How Disability Is Defined By The SSA

Applying for Social Security Disability Benefits in North Carolina can be a very confusing process. One of the things that are most complicated is the conflicting versions and definitions of what qualifies as a disability. In many cases, a person will believe themselves to be disabled, and their doctor may also describe them as disabled, but the Social Security Administration will not view that person as disabled and will not award any benefits. This can be a disheartening experience, so the best way to be prepared is to know exactly how the Social Security Administration defines disability, and how you can know and prove that you meet that definition.

Loosely put, the Social Security Administration defines disability by your ability to work. The exact definition is:  you must not be able to engage in any substantial gainful activity due to a medically determined physical or mental impairment(s) that is expected to result in death or last for a continuous period for over twelve months.  Substantial gainful activity is a term used by the Social Security Administration to refer to work that is done for pay or profit, or even for the expectation of pay or profit if that profit was not realized. Basically, if you can do any kind of gainful work you likely will not meet the definition of disability put forth by the Social Security Administration.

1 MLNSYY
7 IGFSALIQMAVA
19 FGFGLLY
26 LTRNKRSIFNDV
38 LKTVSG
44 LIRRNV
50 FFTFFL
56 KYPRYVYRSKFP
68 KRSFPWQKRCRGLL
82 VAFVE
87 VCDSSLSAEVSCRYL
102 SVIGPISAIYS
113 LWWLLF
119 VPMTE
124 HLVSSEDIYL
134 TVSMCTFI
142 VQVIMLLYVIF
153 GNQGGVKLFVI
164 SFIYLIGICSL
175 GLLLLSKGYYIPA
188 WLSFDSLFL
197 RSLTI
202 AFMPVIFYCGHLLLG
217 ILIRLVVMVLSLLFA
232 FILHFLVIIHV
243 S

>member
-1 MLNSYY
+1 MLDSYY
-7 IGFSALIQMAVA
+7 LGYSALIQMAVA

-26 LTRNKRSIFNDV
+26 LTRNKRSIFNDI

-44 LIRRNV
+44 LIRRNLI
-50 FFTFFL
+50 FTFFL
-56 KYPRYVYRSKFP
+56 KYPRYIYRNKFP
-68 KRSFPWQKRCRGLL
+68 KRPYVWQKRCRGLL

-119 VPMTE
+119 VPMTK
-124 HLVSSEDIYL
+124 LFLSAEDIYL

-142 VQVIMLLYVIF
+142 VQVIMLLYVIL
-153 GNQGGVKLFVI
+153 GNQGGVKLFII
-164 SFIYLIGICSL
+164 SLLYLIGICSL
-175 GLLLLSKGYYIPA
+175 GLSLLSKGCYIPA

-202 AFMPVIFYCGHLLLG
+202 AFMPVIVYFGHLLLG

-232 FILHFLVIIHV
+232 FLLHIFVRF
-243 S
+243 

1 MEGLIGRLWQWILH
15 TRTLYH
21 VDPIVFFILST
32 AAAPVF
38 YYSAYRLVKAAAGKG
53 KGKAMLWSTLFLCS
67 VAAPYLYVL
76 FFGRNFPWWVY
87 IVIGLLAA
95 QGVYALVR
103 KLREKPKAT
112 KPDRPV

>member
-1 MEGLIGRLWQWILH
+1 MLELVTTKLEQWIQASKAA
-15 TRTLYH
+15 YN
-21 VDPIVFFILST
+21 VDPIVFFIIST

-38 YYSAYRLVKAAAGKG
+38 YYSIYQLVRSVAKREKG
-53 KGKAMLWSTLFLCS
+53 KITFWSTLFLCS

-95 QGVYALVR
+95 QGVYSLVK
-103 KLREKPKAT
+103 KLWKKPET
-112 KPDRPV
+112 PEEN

However, if your impairment prevents you from finding work that you do now, have experience doing in the past, or could reasonably be expected to get hired to do based on past experience and education level, then you do meet the definition of disability and can likely receive benefits. Proving you are eligible for disability benefits in North Carolina is another matter. The Social Security Administration will want a full medical history with all related doctors’ notes, exams, images, and records. They will also want a detailed work history of at least your past twelve years of work. They will use these histories along with testimony from you and from their experts to determine if you can work or not and if you meet the definition of disabled as they define it.

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Clauson Law has focused on representing the injured and disabled for over 10 years. We have handled thousands of cases. Each client is important to us and has a unique situation.